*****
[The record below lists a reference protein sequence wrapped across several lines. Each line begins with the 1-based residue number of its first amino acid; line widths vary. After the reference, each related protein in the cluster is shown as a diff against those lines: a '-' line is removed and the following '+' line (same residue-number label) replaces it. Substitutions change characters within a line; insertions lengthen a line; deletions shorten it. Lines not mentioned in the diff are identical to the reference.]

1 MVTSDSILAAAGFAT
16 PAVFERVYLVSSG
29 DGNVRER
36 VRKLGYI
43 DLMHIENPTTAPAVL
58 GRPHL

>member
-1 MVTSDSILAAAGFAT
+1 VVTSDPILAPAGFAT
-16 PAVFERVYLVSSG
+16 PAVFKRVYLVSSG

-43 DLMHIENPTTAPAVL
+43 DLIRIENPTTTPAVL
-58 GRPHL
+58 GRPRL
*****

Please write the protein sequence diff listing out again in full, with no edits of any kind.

[The record below lists a reference protein sequence wrapped across several lines. Each line begins with the 1-based residue number of its first amino acid; line widths vary. After the reference, each related protein in the cluster is shown as a diff against those lines: a '-' line is removed and the following '+' line (same residue-number label) replaces it. Substitutions change characters within a line; insertions lengthen a line; deletions shorten it. Lines not mentioned in the diff are identical to the reference.]

1 MVTSDSILAAAGFAT
16 PAVFERVYLVSSG
29 DGNVRER
36 VRKLGYI
43 DLMHIENPTTAPAVL
58 GRPHL

>member
-1 MVTSDSILAAAGFAT
+1 VVTSDPILAPAGFAT
-16 PAVFERVYLVSSG
+16 PAVFKRVYLVSSG

-43 DLMHIENPTTAPAVL
+43 DLIRIENPTTTPAVL
-58 GRPHL
+58 GRPRL